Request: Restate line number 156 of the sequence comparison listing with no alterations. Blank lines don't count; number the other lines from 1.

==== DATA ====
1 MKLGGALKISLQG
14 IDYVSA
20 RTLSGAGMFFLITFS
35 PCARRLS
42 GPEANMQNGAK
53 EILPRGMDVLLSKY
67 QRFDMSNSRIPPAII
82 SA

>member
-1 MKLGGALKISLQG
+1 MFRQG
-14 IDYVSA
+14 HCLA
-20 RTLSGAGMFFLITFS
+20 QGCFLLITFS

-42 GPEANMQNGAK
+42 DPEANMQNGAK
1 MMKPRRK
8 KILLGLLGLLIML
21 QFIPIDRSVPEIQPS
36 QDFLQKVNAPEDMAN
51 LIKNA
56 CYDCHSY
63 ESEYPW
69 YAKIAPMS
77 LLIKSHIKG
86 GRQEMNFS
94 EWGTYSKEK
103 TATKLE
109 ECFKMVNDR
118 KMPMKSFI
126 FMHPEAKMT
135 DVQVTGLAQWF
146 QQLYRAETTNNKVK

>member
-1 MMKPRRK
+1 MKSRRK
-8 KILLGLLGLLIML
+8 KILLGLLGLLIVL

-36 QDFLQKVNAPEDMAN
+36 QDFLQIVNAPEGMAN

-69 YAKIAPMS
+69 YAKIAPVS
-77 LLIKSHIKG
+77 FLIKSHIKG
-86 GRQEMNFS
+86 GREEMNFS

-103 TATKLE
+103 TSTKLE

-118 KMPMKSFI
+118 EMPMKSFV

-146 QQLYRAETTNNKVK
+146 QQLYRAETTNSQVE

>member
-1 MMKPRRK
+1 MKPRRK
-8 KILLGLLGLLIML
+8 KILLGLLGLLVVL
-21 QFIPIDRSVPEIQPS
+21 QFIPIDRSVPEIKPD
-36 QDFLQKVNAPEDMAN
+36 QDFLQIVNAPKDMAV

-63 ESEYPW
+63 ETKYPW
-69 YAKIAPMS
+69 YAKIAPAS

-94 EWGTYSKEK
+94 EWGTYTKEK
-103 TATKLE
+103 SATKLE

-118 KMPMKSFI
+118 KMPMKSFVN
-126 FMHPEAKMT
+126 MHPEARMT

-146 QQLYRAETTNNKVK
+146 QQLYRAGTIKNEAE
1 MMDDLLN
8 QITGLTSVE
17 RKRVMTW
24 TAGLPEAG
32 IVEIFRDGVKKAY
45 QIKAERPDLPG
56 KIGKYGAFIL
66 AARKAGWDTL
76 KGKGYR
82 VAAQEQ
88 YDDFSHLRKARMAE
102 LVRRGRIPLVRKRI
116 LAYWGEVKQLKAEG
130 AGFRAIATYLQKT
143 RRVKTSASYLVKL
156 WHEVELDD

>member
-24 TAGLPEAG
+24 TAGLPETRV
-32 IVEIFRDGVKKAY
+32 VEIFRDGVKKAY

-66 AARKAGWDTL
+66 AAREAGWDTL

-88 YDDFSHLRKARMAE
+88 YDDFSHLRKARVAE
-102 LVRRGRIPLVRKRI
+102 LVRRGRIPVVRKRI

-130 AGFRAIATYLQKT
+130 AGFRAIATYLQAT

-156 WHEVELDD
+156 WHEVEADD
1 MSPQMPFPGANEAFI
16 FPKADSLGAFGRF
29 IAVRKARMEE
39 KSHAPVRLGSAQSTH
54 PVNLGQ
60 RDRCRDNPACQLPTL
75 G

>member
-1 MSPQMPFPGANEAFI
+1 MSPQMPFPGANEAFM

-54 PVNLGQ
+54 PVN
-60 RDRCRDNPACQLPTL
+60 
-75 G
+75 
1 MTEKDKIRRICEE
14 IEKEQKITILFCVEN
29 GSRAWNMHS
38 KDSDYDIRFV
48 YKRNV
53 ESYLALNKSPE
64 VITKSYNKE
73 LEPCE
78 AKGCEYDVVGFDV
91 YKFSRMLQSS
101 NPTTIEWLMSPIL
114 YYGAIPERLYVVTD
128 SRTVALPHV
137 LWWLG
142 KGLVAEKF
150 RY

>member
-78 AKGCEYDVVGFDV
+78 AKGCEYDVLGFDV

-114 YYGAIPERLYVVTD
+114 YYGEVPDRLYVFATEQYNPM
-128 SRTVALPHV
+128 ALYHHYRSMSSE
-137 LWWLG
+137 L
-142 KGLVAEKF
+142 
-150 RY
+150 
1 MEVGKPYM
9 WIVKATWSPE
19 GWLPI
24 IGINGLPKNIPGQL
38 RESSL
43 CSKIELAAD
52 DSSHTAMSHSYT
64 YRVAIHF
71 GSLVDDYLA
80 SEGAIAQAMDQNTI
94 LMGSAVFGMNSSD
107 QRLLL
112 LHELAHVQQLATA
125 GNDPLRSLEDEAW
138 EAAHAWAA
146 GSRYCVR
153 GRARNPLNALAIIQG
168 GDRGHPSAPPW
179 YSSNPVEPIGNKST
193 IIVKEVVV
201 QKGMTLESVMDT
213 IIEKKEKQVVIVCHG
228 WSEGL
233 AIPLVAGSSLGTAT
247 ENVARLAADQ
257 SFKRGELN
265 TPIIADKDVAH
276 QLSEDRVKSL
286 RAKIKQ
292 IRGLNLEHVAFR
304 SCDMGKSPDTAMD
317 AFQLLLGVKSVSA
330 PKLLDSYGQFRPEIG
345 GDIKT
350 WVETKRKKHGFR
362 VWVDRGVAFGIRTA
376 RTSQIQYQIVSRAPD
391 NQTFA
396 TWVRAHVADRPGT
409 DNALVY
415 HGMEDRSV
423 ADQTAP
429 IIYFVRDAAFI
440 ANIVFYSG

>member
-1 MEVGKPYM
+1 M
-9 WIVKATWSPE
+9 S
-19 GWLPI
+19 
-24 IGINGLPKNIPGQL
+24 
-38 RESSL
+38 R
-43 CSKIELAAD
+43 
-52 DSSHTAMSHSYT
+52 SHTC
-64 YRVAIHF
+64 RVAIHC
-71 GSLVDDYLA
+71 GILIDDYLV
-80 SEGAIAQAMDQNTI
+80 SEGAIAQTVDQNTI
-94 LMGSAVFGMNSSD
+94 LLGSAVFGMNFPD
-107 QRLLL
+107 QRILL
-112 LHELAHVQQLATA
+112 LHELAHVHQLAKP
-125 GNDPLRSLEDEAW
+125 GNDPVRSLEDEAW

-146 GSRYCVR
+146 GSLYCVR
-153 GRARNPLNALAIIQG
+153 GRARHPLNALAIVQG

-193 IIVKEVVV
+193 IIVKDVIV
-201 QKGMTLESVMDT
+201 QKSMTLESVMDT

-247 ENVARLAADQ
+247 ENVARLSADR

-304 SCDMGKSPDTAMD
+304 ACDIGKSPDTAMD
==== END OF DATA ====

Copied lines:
24 IGINGLPKNIPGQL